An Unusual Hearing in the Supreme Court: Four questions to ponderNovember 13 2017
The Supreme Court of India appears to be the centre stage of controversy, with a Constitution Bench annulling an order passed by a Division Bench on Friday last week.
Amidst unprecedented scenes in the Court of the Chief Justice of India, the Constitution Bench headed by CJI Dipak Misra set aside an order passed by the second senior-most judge, Justice Jasti Chelameswar.
The hearing itself attracted a lot of attention, with advocate Prashant Bhushan storming out of the Court during the hearing, after expressing his displeasure at the refusal of the Bench to hear him.
One of the connected matters, the petition filed by Kamini Jaiswal, is now listed for hearing today before a 3-judge Bench.
However, some mysteries still remain. We take a look.
1. 7-judge Bench to 5-judge Bench
That the CJI constituted a Constitution Bench on the very same day the Division Bench headed by Justice AK Sikri passed an order to that effect, was in itself intriguing.
However, what compounded the mystery was the sudden change in the strength of the Constitution Bench from 7 judges to 5 judges.
A notice informing the constitution of a 7-judge Bench was issued at 2.42 pm. This Bench comprised CJI Dipak Misra and Justices AK Sikri, RK Agarwal, Arun Mishra, Amitava Roy, AM Khanwilkar and Ashok Bhushan.
However, barely ten minutes later, a new notice appeared. This time, it was clear that a 5-judge Constitution Bench will hear the case. Justices AK Sikri and Ashok Bhushan had been omitted from this new Bench, which then proceeded to hear the case at 3 PM.
It still remains unclear why the two judges (Justices Sikri and Bhushan) who were initially part of the Bench were later dropped. One possible explanation is that it was these two judges who passed the order, sitting in Division Bench, to place the case before the Chief Justice for constitution of an appropriate Bench.
However, with no official explanation, we are left to speculate on the actual reasons behind such a step.
2. Constitution Bench heard CJAR’s petition but quashed order passed by Chelameswar J in Kamini Jaiswal’s petition
Though the Constitution Bench was hearing the petition filed by Campaign for Judicial Accountability and Reforms (CJAR), the hearing revolved around the events of the previous day in the petition filed by Kamini Jaiswal. The questions from the Bench were also on whether the second senior-most judge could pass a judicial order to override the administrative powers of the CJI.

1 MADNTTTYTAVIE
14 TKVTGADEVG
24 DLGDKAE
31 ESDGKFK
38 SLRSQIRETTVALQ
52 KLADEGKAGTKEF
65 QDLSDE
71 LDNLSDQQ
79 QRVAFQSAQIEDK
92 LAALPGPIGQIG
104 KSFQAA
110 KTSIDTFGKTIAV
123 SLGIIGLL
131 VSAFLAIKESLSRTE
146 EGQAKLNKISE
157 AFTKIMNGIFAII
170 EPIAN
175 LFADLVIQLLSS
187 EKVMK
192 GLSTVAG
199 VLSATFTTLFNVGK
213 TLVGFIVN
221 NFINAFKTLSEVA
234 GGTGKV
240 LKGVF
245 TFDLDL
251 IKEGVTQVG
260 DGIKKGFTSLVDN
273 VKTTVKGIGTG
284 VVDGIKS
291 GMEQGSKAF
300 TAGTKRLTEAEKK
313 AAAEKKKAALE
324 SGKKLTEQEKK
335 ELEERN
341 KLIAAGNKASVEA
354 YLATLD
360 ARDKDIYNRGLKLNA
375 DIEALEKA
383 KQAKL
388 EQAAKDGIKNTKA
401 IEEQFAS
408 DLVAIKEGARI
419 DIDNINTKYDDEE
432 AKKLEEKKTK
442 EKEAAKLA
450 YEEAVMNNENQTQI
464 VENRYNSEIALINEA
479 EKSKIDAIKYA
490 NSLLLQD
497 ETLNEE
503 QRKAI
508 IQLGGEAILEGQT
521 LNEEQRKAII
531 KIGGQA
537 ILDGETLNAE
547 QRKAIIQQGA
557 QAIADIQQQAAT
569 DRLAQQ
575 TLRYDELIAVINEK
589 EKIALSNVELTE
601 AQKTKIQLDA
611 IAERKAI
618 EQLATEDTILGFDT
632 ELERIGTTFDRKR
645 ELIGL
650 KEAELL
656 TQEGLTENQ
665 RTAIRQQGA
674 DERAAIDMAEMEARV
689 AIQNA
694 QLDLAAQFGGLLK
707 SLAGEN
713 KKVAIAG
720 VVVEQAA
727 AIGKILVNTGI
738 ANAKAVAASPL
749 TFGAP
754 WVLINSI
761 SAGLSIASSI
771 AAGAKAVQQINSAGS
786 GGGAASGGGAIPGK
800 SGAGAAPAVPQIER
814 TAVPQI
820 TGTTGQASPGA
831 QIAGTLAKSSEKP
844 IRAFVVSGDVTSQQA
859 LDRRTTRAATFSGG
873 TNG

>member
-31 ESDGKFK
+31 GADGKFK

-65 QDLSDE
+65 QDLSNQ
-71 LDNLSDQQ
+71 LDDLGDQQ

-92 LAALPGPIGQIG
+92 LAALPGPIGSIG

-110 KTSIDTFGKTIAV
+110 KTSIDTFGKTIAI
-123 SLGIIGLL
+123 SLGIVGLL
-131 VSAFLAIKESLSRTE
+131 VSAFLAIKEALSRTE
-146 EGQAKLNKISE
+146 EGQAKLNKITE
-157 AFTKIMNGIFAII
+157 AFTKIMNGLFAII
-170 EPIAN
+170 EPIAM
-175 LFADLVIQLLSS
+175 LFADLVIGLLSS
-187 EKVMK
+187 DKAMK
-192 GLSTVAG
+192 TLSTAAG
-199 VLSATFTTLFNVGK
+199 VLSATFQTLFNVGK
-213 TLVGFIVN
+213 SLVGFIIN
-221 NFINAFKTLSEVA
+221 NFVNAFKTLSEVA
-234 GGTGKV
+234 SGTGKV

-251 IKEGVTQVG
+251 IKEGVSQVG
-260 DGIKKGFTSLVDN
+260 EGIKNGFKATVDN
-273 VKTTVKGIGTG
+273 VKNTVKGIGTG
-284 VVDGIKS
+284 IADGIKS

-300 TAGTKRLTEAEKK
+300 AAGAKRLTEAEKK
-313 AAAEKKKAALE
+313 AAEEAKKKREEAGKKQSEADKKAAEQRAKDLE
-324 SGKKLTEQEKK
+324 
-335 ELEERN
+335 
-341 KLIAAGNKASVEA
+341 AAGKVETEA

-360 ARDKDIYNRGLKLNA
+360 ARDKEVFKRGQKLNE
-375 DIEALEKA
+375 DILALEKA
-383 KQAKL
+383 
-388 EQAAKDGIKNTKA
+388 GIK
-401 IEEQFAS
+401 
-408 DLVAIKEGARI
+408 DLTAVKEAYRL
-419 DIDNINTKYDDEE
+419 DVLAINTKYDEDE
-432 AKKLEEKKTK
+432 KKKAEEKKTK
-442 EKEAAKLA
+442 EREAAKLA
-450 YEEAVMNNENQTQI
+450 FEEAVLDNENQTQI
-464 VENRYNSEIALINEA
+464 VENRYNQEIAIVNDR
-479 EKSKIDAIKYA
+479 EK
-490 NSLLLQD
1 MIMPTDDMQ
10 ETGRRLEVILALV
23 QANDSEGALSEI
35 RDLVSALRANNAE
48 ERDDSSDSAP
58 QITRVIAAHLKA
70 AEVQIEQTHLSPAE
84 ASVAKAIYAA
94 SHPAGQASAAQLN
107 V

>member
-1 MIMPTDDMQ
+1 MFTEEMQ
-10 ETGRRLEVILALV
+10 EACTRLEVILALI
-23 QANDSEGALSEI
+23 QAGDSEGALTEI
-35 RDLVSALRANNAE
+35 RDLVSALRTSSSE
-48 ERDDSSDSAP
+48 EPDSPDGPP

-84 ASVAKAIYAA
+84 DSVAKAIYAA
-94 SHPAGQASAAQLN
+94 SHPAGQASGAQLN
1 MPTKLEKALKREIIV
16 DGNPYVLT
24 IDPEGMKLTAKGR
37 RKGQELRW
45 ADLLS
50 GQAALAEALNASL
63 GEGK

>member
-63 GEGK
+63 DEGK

This led advocate Prashant Bhushan to remark,
“Your Lordships are not hearing that case. That is not the case before Your Lordship right now”.
Despite that, the Bench went ahead and passed an order stating that any order passed contravening the Chief Justice’s powers to allocate cases will be ineffective and not binding. Thus, the Bench effectively annulled the order passed by Justice Chelameswar’s Bench in Kamini Jaiswal’s petition.
Kamini Jaiswal’s case is now listed before a 3-judge Bench for hearing tomorrow.
3. Presence of Lawyers Associations
Another intriguing feature of the hearing was the presence of a large number of lawyers representing various lawyers’ associations. This, despite the fact that the matter was listed at the last minute at 3 pm on Friday, when the Court is usually empty.
Interestingly, not only were many lawyers present, but they were also allowed by the Court to speak against the petitioners and their counsel. While the SCBA had impleaded itself in the matter, many lawyers who were present to watch the case were also allowed to speak before the Constitution Bench.
Hearings before Constitution Benches in Supreme Court are not a regular affair. Such hearings usually address important Constitutional questions and only lawyers who are party to the matter are allowed to make arguments. Even intervenors are, more often than not, not allowed to speak at length but are only given the freedom to submit written submissions.
That being the case, the Court granting ample opportunity to unconcerned advocates to speak while not hearing the petitioner’s counsel was what irked Prashant Bhushan, prompting him to storm out of the court.
4. Collegium – Where to now?
This would perhaps be the biggest fallout of last week’s events. A possible Supreme Court Collegium logjam.
The events of last two days at the Supreme Court reaffirm the obvious – that all is not well between the two senior-most judges.
Both CJI Dipak Misra and Justice Jasti Chemaleswar are part of the Collegium which appoints Supreme Court and High Court judges.
Chelameswar J already has a history of boycotting Collegium meetings during the tenure of former Chief Justice of India TS Thakur.
With the disagreement with Misra J now becoming obvious, Collegium meetings and, consequently, judicial appointments, could well hit a roadblock for the next few months.
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